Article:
I knew a woman worked with the dying so when she was dying, although she knew there was nothing that could be done, she didn’t want to die. She wasn’t ready: she had a life to lead, a world to see and children to watch grow and guide. She was looked after by the same medical team she had worked alongside for many years. They couldn’t let her die either. If they let her die, they would have failed one of their own. They had to try, even though they knew it was futile. They couldn’t give up, even though they knew the treatment she would most likely shorten her life, not extend it. Her original prognosis with palliative care had given her up to a year. She died two weeks into aggressive treatment, four weeks after her initial diagnosis.
We should not see the death of a dying patient as a failure. Death is not the loss of a battle. Death is a natural part of life. If we could see it that way, we might be able to approach it differently. Our goal should be helping someone live as good a life as possible right up until the very end. No one will ever experience a “good death” if our focus is active treatment at all costs.
The report set out that treatment at end-of-life should be ‘appropriate and proportionate’. Dying with care, deference and dignity, and on our own terms is the very least we should be able to offer. A lady I worked with lived an incredibly full life: alone and happy. She went dancing and played snooker. She cooked everything from scratch everyday. Her breathlessness became untenable and she finally went to the doctor. She had cancer, which was slow to progress even though she chose a palliative care pathway. She accepted her life-limiting prognosis with the wisdom of one who knew herself well and contemplated mortality more often than many. She died in a hospice, surrounded by her family. Hers was a peaceful death. Peaceful and on her own terms.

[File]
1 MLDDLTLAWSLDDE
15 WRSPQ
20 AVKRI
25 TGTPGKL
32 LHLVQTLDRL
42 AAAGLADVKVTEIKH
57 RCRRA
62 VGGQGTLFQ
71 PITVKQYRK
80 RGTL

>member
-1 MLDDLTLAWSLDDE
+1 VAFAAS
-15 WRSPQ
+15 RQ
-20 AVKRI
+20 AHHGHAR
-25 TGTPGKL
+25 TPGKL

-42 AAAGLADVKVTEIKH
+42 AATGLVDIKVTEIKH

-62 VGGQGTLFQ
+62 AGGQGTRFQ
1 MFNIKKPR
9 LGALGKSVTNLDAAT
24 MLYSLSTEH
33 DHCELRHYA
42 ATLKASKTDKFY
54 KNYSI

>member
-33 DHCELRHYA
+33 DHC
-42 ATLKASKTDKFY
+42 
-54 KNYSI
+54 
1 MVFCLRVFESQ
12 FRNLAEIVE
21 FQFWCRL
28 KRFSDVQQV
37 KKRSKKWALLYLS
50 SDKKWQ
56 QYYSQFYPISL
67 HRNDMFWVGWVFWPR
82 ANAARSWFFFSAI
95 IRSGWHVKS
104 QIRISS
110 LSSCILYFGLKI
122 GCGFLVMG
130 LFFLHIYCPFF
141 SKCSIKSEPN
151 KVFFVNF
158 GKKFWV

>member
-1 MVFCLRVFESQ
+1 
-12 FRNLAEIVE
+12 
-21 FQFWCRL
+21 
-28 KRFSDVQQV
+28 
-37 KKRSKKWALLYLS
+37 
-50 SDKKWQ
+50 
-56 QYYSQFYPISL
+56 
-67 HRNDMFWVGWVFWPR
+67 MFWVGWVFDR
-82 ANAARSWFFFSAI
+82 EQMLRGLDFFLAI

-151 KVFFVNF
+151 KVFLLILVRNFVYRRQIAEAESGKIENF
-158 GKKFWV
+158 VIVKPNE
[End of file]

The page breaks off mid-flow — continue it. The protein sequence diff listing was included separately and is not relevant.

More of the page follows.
One aspect of the report that I feel most strongly about is that doctors should be receiving training and CPD on communication and how best to have difficult conversations. One junior doctor who was interviewed for the report said: “I found it very difficult to talk to patients about dying, prior to working in a hospice, because…as a junior doctor we’re not taught very much…”
A shift in thinking
We all have to take responsibility for communication and the decisions we make. It’s terribly difficult when we’re unwell and vulnerable to hear these truths. If we’ve never considered end-of-life until our own life’s end it’s no wonder we find it so hard. If we discussed these issues regularly we wouldn’t find them so hard. We need to break down the ingrained cultural barriers that prevent us from talking about death and dying
Let’s all take on that responsibility. Let’s talk about it: openly and without fear. It’s too much to have that conversation for the first time when we are facing death. It’s much easier to talk about it while we’re living a healthy life.
We need to ask ourselves what is a good death for us.
Why do we value quantity over quality of time? Why do we cling so dearly to the notion that a life well lived is the longest? Sometimes doing nothing is the most courageous path. Sometimes accepting there’s nothing left that can be done is the bravest choice. Some may describe such a decision as “giving up”. Pursuing treatment until the very end, on the other hand, is lauded as “being a fighter”.
Do these words,”battle” and “fight”, compound medical teams’ feelings of failure when an unavoidable and imminent death is in front of them? Changing our language may help us to change the way we think. Illness and death are a part of life. Loss is not a failure: not ours, and not our doctors’. Perhaps redesigning our expectations and language at end of life could begin with Paul Kalanithi’s beautiful words:“The physician’s duty is not to stave off death or return patients to their old lives, but to take into our arms a patient and family whose lives have disintegrated and work until they can stand back up and face, and make sense of, their own existence.” If they did, I believe death and dying could be a richer and better experience for everyone involved.